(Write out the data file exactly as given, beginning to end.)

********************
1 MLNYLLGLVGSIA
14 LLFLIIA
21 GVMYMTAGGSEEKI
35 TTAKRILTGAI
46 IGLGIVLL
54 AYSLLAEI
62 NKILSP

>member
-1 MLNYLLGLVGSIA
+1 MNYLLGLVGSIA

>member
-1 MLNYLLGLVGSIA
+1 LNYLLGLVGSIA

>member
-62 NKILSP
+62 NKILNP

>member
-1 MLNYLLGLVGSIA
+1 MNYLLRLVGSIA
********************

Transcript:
1 MLNYLLGLVGSIA
14 LLFLIIA
21 GVMYMTAGGSEEKI
35 TTAKRILTGAI
46 IGLGIVLL
54 AYSLLAEI
62 NKILSP

>member
-1 MLNYLLGLVGSIA
+1 MNYLLGLVGSIA

>member
-1 MLNYLLGLVGSIA
+1 LNYLLGLVGSIA

>member
-62 NKILSP
+62 NKILNP

>member
-1 MLNYLLGLVGSIA
+1 MNYLLRLVGSIA